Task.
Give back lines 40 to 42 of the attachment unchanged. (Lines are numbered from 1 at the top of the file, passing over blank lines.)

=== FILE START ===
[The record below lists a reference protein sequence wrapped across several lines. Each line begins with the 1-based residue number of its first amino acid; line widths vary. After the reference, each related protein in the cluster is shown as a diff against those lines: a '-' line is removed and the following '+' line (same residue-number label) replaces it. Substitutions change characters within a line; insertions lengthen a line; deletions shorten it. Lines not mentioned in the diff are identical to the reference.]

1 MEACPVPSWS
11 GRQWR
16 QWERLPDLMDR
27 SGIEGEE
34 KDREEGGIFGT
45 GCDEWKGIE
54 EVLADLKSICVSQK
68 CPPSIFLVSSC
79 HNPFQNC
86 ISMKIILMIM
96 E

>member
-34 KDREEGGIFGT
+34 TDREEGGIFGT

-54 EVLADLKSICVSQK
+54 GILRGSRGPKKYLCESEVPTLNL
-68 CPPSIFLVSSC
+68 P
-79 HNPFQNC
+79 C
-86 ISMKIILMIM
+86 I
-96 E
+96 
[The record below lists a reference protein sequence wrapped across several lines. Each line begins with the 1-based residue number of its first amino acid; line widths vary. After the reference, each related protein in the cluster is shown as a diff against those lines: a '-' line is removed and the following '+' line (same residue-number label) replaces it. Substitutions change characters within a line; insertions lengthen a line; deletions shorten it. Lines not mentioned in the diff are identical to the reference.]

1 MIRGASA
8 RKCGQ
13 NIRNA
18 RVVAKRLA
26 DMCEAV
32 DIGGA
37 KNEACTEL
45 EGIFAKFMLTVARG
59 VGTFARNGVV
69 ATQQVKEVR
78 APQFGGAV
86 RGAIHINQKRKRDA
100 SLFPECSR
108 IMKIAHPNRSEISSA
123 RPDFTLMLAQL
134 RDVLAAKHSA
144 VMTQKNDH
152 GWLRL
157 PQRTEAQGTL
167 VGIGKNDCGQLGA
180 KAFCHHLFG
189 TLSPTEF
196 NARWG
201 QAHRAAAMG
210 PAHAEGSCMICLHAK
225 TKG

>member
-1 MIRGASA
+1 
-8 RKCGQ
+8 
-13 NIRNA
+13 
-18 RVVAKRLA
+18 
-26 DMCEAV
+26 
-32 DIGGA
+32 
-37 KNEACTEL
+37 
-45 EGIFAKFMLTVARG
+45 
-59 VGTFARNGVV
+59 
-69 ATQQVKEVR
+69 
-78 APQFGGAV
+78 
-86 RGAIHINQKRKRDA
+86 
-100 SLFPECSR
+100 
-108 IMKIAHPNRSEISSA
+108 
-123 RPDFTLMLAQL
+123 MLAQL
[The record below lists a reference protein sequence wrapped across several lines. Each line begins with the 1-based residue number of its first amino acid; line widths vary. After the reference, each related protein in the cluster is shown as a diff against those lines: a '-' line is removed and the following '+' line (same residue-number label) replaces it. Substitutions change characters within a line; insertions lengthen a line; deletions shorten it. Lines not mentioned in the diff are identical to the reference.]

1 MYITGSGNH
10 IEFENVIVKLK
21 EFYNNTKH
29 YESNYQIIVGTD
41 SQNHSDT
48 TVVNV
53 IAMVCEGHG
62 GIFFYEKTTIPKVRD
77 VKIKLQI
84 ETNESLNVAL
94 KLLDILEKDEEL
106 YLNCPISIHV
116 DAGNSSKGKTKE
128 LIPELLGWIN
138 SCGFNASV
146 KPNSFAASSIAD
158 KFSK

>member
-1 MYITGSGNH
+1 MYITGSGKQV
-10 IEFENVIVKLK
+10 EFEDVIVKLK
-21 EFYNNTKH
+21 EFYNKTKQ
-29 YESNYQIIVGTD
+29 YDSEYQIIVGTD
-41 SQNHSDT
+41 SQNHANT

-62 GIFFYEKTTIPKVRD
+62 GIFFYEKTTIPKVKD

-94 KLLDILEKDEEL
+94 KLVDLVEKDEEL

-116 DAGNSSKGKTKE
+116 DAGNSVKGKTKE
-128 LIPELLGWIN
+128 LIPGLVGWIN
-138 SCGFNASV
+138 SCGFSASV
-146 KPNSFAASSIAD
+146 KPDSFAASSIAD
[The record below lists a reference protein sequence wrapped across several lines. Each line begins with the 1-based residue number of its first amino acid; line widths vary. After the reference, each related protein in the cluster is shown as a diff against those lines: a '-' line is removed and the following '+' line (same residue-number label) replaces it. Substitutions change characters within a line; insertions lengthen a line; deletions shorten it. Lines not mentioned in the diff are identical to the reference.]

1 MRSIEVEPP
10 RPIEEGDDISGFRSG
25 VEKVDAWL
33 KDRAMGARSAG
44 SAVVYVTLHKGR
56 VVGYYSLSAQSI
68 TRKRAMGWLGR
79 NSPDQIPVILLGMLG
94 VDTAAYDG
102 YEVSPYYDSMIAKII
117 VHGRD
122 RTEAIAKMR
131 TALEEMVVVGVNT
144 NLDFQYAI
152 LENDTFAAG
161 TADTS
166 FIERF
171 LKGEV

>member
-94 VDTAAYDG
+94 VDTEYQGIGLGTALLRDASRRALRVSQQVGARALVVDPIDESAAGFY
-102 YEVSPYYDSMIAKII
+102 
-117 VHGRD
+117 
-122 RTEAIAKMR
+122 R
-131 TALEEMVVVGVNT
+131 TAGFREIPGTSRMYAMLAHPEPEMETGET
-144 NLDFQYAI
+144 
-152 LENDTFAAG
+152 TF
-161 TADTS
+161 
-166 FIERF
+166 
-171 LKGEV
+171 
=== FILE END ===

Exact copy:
108 IMKIAHPNRSEISSA
123 RPDFTLMLAQL
134 RDVLAAKHSA